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11 janvier 2013 5 11 /01 /janvier /2013 17:50

A330 MRTT RAF Tornados


Jan. 11, 2013 defense-aerospace.com


NAO Report

(Source: UK Ministry of Defence; issued Jan. 10, 2013)


There is widespread coverage this morning of the National Audit Office's Major Projects Report 2012. Many of the newspapers focus on the report's findings that the cost of the MOD's sixteen biggest equipment programmes have increased by £468m pounds and are critical of the Government for the cost growth and delays.


The coverage does not reflect that the increase for the last financial year represents just 0.8 per cent of the £63bn total value of the programmes and is seven times lower than the last year of the previous government. The NAO's own report acknowledges that three quarters of the cost increase was due to increased oil costs leading to higher fuel prices over the next 27 years for the RAF's Voyager fleet rather than factors within the department's control.


The articles in today's papers and online do not mention that six of the programmes have reported no slippage and unlike in previous years, the NAO found that none of the delay in the other 10 projects is due to the department deferring progress for financial reasons.


Defence Secretary Philip Hammond said:


"Thanks to rigorous financial management, this Government has dramatically reduced the annual cost growth of the biggest equipment projects from more than three billion pounds under the last year of the previous administration, to under half a billion pounds. The 0.8 per cent growth in programme cost represents much less than the rate of inflation for the year.


"Unlike the previous Government, who let spending spiral out of control, we have taken the tough decisions necessary to get the Equipment Plan under control. Fuel inflation and other factors outside of the Department's control are responsible for three-quarters of the cost increase over the past year.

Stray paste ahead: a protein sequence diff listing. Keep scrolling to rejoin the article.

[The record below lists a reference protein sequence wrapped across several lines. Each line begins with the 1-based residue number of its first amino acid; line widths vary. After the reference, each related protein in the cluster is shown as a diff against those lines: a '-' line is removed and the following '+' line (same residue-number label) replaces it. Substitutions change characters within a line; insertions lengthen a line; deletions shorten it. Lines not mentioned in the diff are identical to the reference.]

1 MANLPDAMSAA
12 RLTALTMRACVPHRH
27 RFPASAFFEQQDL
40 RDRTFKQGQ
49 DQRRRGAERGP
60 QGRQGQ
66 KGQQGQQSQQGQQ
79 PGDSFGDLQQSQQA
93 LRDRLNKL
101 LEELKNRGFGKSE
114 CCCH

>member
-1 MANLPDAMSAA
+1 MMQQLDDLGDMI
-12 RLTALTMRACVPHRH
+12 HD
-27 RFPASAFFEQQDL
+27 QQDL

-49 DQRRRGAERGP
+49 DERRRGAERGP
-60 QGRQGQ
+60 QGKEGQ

"It will take time to rectify years of mismanagement of the programme, but the work this Government has done to balance the budget and address fundamental project management problems is paying off. We can now make more accurate cost projections and invest in the best equipment for our Armed Forces with more confidence than ever before."


Several media outlets have focused on comments made by the NAO about the MOD's future air transport capability. In response to claims there will be shortfalls to the RAF's air transport capability, the department has already mitigated delays to the RAF's new tactical transport aircraft (A400M), by purchasing two extra Boeing C-17 aircraft and two BAe 146 aircraft.


The RAF will have adequate numbers of transport aircraft to meet the requirements of the Strategic Defence and Security Review and Future Force 2020 - and by 2022 will have significantly greater air transport capacity (both tactical and strategic) than today.


Mr Hammond said, this morning (Jan. 10—Ed.), on BBC Radio 4's Today Programme:


"We're confident that we will have our full in-service air-to-air refuelling capability by May 2014. That was the date that was originally planned for a full in-service capability.


"Apart from the United States, we have the greatest air-to-air refuelling capability of any Western power and we will continue to maintain that air-to-air refuelling capability."


Nine Voyager aircraft remain on track to enter air-to-air refuelling service in 2014 and the first aircraft has already flown over 1,000 hours transporting troops around the world. (ends)



Open Letter: Phill Blundell CEO, AirTanker to Amyas Morse, Comptroller and Auditor General, National Audit Office

(Source: Air Tanker Ltd.; issued Jan. 10, 2013)


Dear Mr Morse,


We welcome the findings of your report into Ministry of Defence Major Projects, in that it positively acknowledges that the FSTA Programme has met all contractual obligations and milestones to date and that it is on time and is in fact under-budget.


We would also like to draw emphasis on the point made in the report that projected inflationary increases in fuel cost of £336m, sit outside the FSTA Programme and are funded completely separately by the MOD with no direct bearing on it whatsoever.


On this basis it would be unfortunate if readers of the report were left in any sense with a suggestion that this ‘ring-fenced’ and separate forecast of inflationary fuel costs in its own accounting by the MOD, was attributable to FSTA as a delivery programme.